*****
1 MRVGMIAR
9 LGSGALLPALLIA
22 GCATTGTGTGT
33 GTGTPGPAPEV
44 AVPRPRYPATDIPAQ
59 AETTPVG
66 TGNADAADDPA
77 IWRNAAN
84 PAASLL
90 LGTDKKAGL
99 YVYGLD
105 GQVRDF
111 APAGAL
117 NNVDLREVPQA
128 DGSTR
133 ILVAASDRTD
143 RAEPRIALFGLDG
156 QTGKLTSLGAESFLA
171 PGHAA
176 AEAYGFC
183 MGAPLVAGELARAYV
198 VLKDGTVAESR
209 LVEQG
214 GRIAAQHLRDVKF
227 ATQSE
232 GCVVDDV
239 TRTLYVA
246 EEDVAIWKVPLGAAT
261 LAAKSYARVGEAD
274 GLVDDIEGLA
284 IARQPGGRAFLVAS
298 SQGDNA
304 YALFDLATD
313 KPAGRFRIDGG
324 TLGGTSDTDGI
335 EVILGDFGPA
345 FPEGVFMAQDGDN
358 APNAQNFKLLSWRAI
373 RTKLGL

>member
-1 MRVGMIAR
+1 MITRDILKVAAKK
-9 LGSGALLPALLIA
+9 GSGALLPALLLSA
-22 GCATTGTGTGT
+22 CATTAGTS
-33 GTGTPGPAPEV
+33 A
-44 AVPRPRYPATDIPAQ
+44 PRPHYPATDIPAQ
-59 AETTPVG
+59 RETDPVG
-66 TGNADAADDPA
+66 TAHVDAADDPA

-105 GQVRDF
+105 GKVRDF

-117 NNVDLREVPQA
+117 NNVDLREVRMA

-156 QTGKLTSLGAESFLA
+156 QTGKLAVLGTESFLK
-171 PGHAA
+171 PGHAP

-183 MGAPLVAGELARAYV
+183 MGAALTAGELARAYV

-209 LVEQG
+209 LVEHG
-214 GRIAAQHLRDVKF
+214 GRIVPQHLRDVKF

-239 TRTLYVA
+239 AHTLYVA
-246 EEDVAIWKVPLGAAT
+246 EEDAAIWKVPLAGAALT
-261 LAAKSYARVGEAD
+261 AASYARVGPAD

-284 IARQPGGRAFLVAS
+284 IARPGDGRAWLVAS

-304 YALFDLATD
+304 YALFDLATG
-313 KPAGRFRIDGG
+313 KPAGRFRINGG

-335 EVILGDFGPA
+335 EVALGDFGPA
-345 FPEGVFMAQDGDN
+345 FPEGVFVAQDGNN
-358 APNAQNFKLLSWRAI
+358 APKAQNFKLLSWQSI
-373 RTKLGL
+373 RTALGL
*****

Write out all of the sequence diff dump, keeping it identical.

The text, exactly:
1 MRVGMIAR
9 LGSGALLPALLIA
22 GCATTGTGTGT
33 GTGTPGPAPEV
44 AVPRPRYPATDIPAQ
59 AETTPVG
66 TGNADAADDPA
77 IWRNAAN
84 PAASLL
90 LGTDKKAGL
99 YVYGLD
105 GQVRDF
111 APAGAL
117 NNVDLREVPQA
128 DGSTR
133 ILVAASDRTD
143 RAEPRIALFGLDG
156 QTGKLTSLGAESFLA
171 PGHAA
176 AEAYGFC
183 MGAPLVAGELARAYV
198 VLKDGTVAESR
209 LVEQG
214 GRIAAQHLRDVKF
227 ATQSE
232 GCVVDDV
239 TRTLYVA
246 EEDVAIWKVPLGAAT
261 LAAKSYARVGEAD
274 GLVDDIEGLA
284 IARQPGGRAFLVAS
298 SQGDNA
304 YALFDLATD
313 KPAGRFRIDGG
324 TLGGTSDTDGI
335 EVILGDFGPA
345 FPEGVFMAQDGDN
358 APNAQNFKLLSWRAI
373 RTKLGL

>member
-1 MRVGMIAR
+1 MITRDILKVAAKK
-9 LGSGALLPALLIA
+9 GSGALLPALLLSA
-22 GCATTGTGTGT
+22 CATTAGTS
-33 GTGTPGPAPEV
+33 A
-44 AVPRPRYPATDIPAQ
+44 PRPHYPATDIPAQ
-59 AETTPVG
+59 RETDPVG
-66 TGNADAADDPA
+66 TAHVDAADDPA

-105 GQVRDF
+105 GKVRDF

-117 NNVDLREVPQA
+117 NNVDLREVRMA

-156 QTGKLTSLGAESFLA
+156 QTGKLAVLGTESFLK
-171 PGHAA
+171 PGHAP

-183 MGAPLVAGELARAYV
+183 MGAALTAGELARAYV

-209 LVEQG
+209 LVEHG
-214 GRIAAQHLRDVKF
+214 GRIVPQHLRDVKF

-239 TRTLYVA
+239 AHTLYVA
-246 EEDVAIWKVPLGAAT
+246 EEDAAIWKVPLAGAALT
-261 LAAKSYARVGEAD
+261 AASYARVGPAD

-284 IARQPGGRAFLVAS
+284 IARPGDGRAWLVAS

-304 YALFDLATD
+304 YALFDLATG
-313 KPAGRFRIDGG
+313 KPAGRFRINGG

-335 EVILGDFGPA
+335 EVALGDFGPA
-345 FPEGVFMAQDGDN
+345 FPEGVFVAQDGNN
-358 APNAQNFKLLSWRAI
+358 APKAQNFKLLSWQSI
-373 RTKLGL
+373 RTALGL